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EDITORIAL

40 Million Nigerians Suffering From Mental Disorders

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Prof Adewole, Health Minister

The report that no fewer than 40 million Nigerians suffer from one mental illness or another is, to say the least, alarmingly worrisome. When this figure is broken down, it means that an estimated 20 percent of the country’s population is believed to suffer from mental disorders. According to the report, one in five Nigerian youths have mental health issues and one in four adults (25 percent) will experience a mental illness at some point in their lives. This is a very significant number considering Nigeria’s estimated population of over 180 million.

The sheer size of the affected population calls for the  declaration of  emergency on mental illness and every effort should be geared towards tackling this disturbing scourge.

This frightening statistics was made public recently at a mental health action committee and stakeholders’ workshop in Abuja. The permanent secretary, Federal Ministry of Health, Abdulaziz Mashi Abdullahi, attributed the country’s high burden of mental disorders in the country to inadequate attention paid to mental illness, misconceptions and lack of awareness on the part of the Nigerian public.

According to him, more people will be disabled by psychological challenges than the combined effects of complications arising from HIV/AIDS, heart disease, accidents and wars by the year 2020.

This depressing statistics was also corroborated by the director of Public Health in the ministry, Dr Evelyn Ngige, who attributed the prevalence of deteriorating mental health among Nigerians to the current economic hardships in the country.

According to her, the recent suicidal episodes in Lagos and other parts of Nigeria should force a rethink in our general attitudes to mental health and question our current management of such issues.

There are more than 200 classified forms of mental illness, but the more common disorders are depression, bipolar disorder, dementia, and schizophrenia and anxiety disorders. Symptoms such as changes in mood, personality, personal habits and/or social withdrawal.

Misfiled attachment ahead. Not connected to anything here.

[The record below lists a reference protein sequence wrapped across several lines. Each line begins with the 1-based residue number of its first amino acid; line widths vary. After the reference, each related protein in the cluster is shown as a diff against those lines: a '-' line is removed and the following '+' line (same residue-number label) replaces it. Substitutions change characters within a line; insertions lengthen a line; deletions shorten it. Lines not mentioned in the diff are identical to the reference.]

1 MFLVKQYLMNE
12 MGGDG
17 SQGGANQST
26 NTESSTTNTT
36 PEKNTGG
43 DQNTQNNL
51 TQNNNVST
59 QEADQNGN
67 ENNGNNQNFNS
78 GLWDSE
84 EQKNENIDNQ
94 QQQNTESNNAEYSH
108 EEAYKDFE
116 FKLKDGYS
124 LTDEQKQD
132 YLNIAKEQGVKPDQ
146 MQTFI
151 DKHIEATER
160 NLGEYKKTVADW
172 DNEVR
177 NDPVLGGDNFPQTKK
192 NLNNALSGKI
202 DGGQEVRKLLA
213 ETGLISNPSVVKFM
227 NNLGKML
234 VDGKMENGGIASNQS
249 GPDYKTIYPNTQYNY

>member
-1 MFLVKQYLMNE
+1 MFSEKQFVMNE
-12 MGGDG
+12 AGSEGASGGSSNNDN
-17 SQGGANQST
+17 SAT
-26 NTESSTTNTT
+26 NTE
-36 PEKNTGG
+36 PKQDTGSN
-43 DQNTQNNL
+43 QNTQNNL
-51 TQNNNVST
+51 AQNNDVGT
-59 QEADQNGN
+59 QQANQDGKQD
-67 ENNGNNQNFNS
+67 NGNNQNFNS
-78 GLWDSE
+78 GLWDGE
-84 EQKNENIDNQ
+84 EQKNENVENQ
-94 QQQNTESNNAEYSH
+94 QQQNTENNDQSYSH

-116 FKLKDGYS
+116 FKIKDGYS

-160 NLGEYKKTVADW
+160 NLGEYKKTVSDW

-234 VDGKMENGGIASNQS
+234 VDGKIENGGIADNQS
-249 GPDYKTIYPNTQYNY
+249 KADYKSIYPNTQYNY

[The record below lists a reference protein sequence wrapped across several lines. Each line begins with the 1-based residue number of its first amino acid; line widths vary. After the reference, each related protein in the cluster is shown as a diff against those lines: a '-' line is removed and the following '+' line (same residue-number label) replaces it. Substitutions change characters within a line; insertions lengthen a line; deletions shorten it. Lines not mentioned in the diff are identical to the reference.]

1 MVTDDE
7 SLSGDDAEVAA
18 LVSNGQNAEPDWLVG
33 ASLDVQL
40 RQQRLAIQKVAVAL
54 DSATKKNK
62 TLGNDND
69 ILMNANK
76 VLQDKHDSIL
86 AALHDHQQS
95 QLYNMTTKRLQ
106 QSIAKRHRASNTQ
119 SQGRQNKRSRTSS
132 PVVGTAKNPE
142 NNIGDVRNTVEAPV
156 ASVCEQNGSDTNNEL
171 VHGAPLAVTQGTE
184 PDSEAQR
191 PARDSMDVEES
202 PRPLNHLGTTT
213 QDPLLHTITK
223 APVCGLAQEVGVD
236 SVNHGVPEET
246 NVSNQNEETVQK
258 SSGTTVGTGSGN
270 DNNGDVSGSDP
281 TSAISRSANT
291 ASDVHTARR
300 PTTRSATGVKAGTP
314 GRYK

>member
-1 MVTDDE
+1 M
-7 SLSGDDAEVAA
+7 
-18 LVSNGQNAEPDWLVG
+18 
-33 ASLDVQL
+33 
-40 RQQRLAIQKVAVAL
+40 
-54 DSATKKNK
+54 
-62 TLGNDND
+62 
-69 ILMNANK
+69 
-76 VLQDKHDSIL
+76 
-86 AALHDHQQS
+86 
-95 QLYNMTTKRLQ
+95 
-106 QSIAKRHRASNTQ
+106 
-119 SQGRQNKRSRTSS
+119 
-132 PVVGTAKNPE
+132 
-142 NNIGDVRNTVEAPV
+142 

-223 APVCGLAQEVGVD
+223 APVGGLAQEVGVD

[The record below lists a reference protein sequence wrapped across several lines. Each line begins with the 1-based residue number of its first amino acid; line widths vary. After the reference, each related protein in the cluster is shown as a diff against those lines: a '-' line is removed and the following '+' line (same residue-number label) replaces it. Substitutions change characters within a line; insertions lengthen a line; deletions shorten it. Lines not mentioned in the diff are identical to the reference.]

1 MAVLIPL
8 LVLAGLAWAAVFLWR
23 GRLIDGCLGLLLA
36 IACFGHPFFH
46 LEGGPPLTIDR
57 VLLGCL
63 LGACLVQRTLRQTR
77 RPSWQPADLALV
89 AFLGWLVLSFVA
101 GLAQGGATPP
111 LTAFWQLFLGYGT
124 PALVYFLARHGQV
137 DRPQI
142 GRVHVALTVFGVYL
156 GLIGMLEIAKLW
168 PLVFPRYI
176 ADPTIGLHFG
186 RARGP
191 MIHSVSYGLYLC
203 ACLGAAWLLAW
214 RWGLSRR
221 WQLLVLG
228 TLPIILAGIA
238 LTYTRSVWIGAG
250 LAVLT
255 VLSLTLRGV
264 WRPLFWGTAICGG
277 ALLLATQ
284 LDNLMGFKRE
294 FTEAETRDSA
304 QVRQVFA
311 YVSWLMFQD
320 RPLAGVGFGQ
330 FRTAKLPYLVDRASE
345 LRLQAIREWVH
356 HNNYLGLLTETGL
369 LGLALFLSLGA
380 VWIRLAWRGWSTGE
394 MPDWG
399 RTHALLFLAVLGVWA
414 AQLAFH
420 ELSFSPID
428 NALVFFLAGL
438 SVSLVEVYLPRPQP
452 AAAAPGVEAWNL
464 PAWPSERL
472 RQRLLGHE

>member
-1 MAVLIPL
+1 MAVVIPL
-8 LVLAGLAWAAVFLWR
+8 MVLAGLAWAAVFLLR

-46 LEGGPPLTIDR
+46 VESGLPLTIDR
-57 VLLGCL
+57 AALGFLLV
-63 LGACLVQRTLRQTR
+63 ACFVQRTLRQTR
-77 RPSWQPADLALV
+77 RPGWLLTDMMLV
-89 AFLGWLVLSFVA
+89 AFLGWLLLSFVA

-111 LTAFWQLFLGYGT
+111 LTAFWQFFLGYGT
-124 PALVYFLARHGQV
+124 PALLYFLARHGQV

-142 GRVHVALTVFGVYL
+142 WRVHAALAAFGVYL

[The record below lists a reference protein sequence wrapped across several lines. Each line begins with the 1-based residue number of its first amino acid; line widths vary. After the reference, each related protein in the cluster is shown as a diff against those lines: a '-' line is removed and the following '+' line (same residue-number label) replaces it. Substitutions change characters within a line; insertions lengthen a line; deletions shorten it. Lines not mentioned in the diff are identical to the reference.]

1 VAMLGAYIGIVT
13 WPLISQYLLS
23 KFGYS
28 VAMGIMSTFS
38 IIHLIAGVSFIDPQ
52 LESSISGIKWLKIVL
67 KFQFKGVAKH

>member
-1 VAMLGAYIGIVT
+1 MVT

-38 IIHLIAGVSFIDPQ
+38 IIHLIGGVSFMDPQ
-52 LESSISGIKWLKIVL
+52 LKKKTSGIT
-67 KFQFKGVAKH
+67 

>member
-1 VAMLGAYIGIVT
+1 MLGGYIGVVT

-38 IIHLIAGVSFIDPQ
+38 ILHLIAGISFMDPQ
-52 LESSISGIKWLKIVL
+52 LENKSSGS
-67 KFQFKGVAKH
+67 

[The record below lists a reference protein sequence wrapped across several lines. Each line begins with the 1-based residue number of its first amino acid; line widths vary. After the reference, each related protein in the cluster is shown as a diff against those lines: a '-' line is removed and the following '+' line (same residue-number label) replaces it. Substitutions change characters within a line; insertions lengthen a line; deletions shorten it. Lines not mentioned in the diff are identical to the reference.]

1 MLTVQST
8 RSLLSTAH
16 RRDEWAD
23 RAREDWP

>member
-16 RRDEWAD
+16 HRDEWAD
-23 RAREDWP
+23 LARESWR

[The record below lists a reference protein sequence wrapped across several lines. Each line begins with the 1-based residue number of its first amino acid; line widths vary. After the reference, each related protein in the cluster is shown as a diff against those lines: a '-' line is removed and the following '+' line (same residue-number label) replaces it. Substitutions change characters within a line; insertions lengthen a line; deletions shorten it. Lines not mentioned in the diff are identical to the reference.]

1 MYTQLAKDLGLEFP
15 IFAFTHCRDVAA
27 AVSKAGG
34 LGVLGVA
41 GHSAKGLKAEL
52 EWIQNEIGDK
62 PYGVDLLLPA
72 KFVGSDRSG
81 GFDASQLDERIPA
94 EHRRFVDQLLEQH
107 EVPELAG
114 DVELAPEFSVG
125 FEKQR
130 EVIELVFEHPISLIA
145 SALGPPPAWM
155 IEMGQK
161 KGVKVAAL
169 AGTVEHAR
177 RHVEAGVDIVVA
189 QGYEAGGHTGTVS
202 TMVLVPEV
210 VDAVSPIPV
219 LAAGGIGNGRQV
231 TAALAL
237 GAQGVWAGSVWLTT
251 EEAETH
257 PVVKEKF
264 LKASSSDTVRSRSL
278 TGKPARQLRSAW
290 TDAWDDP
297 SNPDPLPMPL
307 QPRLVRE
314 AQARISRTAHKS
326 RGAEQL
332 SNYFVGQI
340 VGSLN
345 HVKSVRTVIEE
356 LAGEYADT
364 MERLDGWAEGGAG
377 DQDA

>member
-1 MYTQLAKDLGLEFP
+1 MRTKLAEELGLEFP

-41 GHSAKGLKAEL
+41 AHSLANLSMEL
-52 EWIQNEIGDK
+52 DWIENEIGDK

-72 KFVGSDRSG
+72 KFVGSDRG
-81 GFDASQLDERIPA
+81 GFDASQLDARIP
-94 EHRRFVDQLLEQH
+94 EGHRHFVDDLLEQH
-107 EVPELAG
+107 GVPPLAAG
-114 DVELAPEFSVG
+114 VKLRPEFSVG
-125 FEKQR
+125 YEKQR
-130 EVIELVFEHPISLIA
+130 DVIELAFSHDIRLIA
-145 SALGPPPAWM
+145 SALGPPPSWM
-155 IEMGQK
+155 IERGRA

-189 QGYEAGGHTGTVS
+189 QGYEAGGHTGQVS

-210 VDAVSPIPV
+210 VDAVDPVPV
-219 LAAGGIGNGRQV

In fact, a mental disorder may also be related to excessive stress due to a particular situation or series of events. Mental illnesses are often physical as well as emotional and psychological, and may be caused by a reaction to environmental stresses, genetic factors, biochemical imbalances, and so on.

Regrettably, not much attention is given to mental health disorders in the country and even when such attention ever occurs, it is grosslyinadequate. The level of awareness of the public on mental health issues is also reasonably poor, with lots of misconceptions.

It is therefore against this backdrop that we, as a nation, cannot hold claim to be making progress in the healthcare sector while millions of our people are suffering from mental disorders. And when people with severe mental disorders – moderate to severe depression, bipolar disorder, and schizophrenia and other psychotic disorders – are added to this figure, the picture would be worse.

It is worthy to note that having such a large chunk of the population suffering from mental ill-health is not good for the country’s economic development. Many persons in this category will not have the necessary coordination to contribute meaningfully to any form of economic activity. They often waste away if they do not have relatives with the wherewithal to treat and cater for them.

We urge the federal government to, as a matter of urgency, fast-track the enactment of the Mental Health Act as well as the resuscitation of the National Mental Health Action Committee for the coordination of stakeholders’ activities on mental health and psychosocial supports in the country.

This, we believe, will help in addressing the country’s huge mental  health burden.

The federal and state governments must also work assiduously towards improving mental healthcare by tackling discrimination through individual and community initiatives as well as strengthen national programmes, policies and legislative measures.

Aside this, we must intensify support from partners, civil society and donors, as well as strengthen the capacity of healthcare providers towards addressing this growing problem in the communities.

Above all, more trained and motivated personnel are urgently needed in the area of mental health and psychiatry, as the present professional medic to patient  ratio is grossly inadequate.

To get a majority of the population out of the mental scourge, the National Health Insurance Scheme (NHIS) should be made functional and effective, and affected persons should have easy access to drugs. In general, the fight against mental illness should receive more official attention than is currently the case. That way, the present unsavoury situation would be reversed.

Above all, governments at all levels should work assiduously to make the country liveable so that excessive and prolonged frustrations do not force our countrymen and women to resort to actions and habits  that lead them into developing mental disorders.

 


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